So far the novel lets the reader draw their own conclusions about this question, but then conclusions are one thing the novel does not attempt to provide. This is a self-contained novel only in the most literal of senses. In the last few pages, various characters are hung off their respective cliffs in preparation for the second novel and the story simply stops. For readers who are most interested in plot, the story here probably isn't interesting enough on its own to justify its lack of closure. But those interested in spacefaring settings and, in particular, those who enjoy reading about compelling characters in those settings, Luna: New Moon is well worth the price of admission.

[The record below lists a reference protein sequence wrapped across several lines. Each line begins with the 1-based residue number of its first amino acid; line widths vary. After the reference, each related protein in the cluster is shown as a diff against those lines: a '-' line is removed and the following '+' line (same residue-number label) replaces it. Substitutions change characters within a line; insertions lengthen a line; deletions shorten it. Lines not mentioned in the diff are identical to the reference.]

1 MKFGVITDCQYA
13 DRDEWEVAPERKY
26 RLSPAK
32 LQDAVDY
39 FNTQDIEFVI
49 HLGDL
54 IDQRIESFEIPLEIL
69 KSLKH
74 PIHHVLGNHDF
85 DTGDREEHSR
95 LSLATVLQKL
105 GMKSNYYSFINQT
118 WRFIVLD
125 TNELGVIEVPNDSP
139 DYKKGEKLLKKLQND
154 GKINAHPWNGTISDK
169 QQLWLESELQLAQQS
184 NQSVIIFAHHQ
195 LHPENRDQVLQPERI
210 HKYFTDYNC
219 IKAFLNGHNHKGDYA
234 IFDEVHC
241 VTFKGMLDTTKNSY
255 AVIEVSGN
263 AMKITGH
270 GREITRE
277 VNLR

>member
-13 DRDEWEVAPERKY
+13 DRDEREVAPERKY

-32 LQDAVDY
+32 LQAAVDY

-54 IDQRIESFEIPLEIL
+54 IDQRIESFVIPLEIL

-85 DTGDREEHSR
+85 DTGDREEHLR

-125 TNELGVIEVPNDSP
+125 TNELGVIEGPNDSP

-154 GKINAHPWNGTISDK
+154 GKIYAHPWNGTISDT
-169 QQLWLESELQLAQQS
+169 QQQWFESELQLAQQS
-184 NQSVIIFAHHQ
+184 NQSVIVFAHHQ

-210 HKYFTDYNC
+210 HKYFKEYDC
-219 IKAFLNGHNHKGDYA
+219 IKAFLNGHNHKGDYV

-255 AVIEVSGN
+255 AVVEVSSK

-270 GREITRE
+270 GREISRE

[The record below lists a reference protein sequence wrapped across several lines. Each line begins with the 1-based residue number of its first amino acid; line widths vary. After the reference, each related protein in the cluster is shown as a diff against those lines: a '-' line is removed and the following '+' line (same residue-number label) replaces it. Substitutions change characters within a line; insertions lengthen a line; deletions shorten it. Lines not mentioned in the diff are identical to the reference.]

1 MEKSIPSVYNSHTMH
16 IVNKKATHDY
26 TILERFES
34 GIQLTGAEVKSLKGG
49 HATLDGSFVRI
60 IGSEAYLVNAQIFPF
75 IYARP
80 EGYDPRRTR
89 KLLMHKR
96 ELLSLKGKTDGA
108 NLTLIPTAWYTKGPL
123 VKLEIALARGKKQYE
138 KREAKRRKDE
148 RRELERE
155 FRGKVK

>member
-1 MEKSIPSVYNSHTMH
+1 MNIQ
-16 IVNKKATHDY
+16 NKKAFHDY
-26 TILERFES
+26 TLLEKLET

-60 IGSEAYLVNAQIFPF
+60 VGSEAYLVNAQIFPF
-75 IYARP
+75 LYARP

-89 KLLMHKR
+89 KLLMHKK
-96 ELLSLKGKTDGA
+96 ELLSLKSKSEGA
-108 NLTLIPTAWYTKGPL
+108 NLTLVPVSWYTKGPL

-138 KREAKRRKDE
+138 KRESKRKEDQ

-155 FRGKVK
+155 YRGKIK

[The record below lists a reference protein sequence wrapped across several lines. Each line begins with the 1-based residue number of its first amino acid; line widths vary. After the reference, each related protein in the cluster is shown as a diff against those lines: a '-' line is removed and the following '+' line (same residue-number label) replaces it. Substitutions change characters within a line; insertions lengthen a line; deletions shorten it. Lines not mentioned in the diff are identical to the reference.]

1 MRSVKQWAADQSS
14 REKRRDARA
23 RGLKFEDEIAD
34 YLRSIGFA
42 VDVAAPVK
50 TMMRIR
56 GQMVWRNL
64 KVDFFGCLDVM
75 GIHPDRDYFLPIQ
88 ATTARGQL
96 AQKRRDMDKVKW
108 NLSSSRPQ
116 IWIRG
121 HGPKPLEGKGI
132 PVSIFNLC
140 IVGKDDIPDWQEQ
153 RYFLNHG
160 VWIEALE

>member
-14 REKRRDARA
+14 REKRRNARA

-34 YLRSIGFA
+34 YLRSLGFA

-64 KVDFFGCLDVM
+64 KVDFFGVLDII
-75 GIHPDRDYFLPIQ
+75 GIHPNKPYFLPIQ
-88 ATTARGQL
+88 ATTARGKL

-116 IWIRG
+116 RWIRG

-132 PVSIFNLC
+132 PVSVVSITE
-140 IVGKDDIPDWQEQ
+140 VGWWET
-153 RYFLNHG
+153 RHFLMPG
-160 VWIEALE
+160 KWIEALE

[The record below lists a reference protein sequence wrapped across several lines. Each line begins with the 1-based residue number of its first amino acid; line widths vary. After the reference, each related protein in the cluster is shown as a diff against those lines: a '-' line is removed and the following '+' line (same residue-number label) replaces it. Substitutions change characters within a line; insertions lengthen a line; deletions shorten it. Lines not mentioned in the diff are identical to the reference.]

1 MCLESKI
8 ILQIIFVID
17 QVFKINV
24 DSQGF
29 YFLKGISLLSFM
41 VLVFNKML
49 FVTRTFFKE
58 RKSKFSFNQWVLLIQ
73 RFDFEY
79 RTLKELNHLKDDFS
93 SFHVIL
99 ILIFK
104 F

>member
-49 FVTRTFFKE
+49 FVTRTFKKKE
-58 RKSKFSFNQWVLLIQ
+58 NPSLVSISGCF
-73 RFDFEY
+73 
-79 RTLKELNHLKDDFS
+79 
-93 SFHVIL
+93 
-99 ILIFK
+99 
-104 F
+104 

Matt Hilliard (matt.d.hilliard@gmail.com) works as a software engineer near Washington, D.C. He writes about science fiction and fantasy on his personal blog Yet There Are Statues.



Matt Hilliard (matt.d.hilliard@gmail.com) works as a software engineer near Washington, D.C. He writes about science fiction and fantasy on his personal blog Yet There Are Statues.